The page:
GM and PG&E to test how EVs can power homes during blackouts

Despite the hype from automakers, vehicle-to-home charging is in its infancy. What will it take to scale?
By Jeff St. John

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A woman in a dark blue winter coat charges a small white car in the driveway of a home
(Tesson/Andia/Universal Images Group via Getty Images)

Using electric vehicles for backup power during blackouts has lately become a hot topic. Ford has made the concept a central selling point of its F-150 Lightning battery-powered pickup truck. Automakers, EV-charging manufacturers and energy services companies are eagerly promoting the role of vehicle-to-grid” technology not only to keep the lights on during outages but also to help balance power grids when they are up and running.

But there’s a lot of technical and regulatory work to be done to make this concept a mass-market reality. How will different EV chargers handle two-way power flows? How can homes balance their energy demands without depleting EV battery capacity? And what’s the role for utilities, which are responsible for ensuring that backup power sources are connected and operated safely?

These are among the questions that California utility Pacific Gas & Electric and automaker General Motors plan to answer together. Over the course of 2022, the two will run a pilot project that will put multiple GM EVs in the role of backup generators, first in the lab and then in actual homes.

Using charging hardware from an as-yet-undisclosed partner and GM’s own software-defined communications between EVs and homes, the project will allow power to flow from an EV to customer’s home, do it automatically, and [be] carefully coordinated behind the scenes,” Rick Spina, GM’s vice president of EV infrastructure, said during a Monday press briefing.

The pilot is designed so that we can scale it significantly,” he added. GM plans to have everything in our fleet” ready to provide home backup power as the company gears up to offer 30 new EVs by 2025 and shift entirely to an all-zero-emissions lineup by 2035, he said.

For PG&E, using EVs for backup power can help serve multiple needs, said Aaron August, the utility’s vice president of business development and customer engagement. PG&E’s Northern and Central California service territory is home to one in five EVs in the U.S. today, more than any other utility in the country. It’s spending hundreds of millions of dollars to make its grid ready to serve even more EVs as California makes its mandated shift to zero-emissions vehicles over the coming decades.

But the utility is also desperately seeking ways to power customers through the wildfire-prevention grid outages it’s been forced to impose over the past several years, as well as to reduce grid strain during summer heat waves like those that forced the state to institute rolling blackouts in August 2020. Finding ways to use EVs to make power outages invisible” — and to build on that vehicle-to-home” capability to eventually serve wider grid needs — is appealing under these circumstances, he said.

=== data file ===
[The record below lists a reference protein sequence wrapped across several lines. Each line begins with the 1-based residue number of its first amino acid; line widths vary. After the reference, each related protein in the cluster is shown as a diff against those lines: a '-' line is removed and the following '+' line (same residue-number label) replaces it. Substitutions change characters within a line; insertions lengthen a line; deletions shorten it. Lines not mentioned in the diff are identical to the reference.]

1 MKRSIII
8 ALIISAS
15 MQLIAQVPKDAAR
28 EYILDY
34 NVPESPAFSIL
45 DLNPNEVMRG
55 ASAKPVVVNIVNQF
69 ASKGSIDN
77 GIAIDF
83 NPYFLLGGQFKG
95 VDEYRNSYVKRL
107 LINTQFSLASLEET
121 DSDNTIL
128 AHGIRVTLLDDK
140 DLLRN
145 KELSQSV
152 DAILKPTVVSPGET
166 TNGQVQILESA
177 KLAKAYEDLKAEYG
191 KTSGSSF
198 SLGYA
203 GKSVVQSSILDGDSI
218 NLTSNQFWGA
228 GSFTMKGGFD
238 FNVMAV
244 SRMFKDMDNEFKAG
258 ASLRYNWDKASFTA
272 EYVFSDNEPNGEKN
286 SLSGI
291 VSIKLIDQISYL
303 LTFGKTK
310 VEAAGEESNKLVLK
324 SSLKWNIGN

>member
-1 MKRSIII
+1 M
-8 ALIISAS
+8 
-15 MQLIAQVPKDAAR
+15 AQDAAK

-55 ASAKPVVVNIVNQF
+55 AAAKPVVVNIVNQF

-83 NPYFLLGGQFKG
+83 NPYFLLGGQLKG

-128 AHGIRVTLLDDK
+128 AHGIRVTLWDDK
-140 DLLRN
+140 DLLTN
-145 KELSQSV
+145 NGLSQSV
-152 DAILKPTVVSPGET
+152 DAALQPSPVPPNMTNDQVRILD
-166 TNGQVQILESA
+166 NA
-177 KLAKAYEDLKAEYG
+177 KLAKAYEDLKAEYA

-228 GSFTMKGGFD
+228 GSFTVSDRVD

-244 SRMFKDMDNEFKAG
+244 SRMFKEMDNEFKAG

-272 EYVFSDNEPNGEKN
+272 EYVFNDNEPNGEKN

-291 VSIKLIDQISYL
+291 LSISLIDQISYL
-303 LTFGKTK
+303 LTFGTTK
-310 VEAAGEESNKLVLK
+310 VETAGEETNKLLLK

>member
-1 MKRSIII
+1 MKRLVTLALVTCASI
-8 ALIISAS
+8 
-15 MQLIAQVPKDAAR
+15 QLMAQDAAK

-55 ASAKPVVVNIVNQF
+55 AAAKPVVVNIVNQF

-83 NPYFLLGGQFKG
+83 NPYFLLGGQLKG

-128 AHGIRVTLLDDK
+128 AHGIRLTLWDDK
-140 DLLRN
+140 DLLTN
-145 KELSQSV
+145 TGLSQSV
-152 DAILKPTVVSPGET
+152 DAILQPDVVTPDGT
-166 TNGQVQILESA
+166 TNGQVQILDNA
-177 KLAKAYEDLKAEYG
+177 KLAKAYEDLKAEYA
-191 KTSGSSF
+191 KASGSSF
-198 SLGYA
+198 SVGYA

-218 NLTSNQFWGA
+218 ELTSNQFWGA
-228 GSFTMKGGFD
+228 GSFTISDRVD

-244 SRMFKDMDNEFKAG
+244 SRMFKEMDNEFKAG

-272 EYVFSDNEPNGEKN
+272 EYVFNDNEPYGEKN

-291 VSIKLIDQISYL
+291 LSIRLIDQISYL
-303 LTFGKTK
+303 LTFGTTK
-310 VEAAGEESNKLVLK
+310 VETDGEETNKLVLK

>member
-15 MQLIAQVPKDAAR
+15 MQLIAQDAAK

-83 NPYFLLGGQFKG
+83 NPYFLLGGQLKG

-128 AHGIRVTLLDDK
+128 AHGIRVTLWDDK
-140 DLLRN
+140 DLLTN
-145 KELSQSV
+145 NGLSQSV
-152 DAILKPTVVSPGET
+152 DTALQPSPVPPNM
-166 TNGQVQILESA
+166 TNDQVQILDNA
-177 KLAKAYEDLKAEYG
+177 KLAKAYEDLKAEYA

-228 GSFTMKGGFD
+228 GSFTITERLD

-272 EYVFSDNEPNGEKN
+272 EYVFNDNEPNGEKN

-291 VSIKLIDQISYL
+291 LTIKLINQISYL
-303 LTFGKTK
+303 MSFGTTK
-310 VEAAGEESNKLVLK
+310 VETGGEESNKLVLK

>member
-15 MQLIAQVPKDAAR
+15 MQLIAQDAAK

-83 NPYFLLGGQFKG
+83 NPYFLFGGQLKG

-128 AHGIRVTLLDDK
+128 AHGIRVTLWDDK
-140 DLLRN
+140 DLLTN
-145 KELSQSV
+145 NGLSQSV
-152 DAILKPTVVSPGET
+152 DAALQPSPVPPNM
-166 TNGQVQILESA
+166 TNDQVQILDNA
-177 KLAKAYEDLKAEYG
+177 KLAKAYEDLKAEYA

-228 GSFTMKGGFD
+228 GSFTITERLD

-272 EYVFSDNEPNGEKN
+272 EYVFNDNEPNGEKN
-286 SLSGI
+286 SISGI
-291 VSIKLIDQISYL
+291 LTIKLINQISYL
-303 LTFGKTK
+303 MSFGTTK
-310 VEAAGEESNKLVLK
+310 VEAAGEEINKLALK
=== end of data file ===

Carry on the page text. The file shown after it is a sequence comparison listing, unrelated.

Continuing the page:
Getting the standards in place for mass-market vehicle-to-home charging

But PG&E and GM aren’t yet ready to say when this capability will become a standard part of their vehicle and utility repertoire, or how much vehicle-to-home capable systems might cost compared to standard EV chargers.

We really need to prove it out in the lab environment first,” August said. 

That uncertainty remains despite more than a decade of tests that indicate that EVs are quite capable of powering homes and buildings, as well as the grid at large, said Sunil Chhaya, senior technical executive for EV integration with the utility-funded research organization Electric Power Research Institute.

EPRI worked with GM on a U.S. Energy Department–funded vehicle-to-grid project back in 2009, and we’ve had at least three projects since 2015 where we’ve worked on this seriously,” Chhaya said. But until recently, there haven’t been enough EVs in U.S. garages to make bidirectional charging a priority for automakers and utilities.

That’s not to say that bidirectional charging hasn’t been rolled out at large scale anywhere else. Japan has made vehicle-to-home capability an increasingly standard feature of EVs sold domestically, a result of its fast-tracked effort to back up homes after the 2011 earthquake and tsunami that destroyed the Fukushima power plant and led to a nationwide power crisis.

But the U.S. can’t replicate what Japan has done. Japan has standardized on a fast-charging technology known as CHAdeMO, while the United States uses an alternative technology for fast chargers, CCS, that hasn’t yet developed bidirectional charging standards.

Chhaya noted that international standards bodies are close to formalizing a standard known as ISO 15118 to manage bidirectional charging and communications for CCS charging systems. But because it’s not yet complete, every current implementation is proprietary,” he said. That includes the well-advertised partnership between Ford, solar and battery vendor Sunrun and electrical equipment maker Siemens on the Ford Charge Station Pro system that can allow a Ford F-150 Lightning to power homes.

Utilities and local permitting agencies aren’t eager to support the widespread installation of technologies in the absence of uniform standards, he said. They much prefer uniform requirements that allow everything to know exactly how to behave when they’re connected to the grid.”

Another challenge is that the standards developed for direct-current (DC) charging, which is typically used for fast-charging stations, need to be adapted for home charging in the U.S., which typically relies on grid and household alternating current (AC) that’s converted to battery-ready DC in the vehicle itself, Chhaya noted. The Level 1 and Level 2 chargers most commonly used in homes today aren’t designed to support two-way power flows and the communications needed to coordinate them, and those that are, such as new models from Fermata Energy and Wallbox, are just being brought to market in the U.S. today.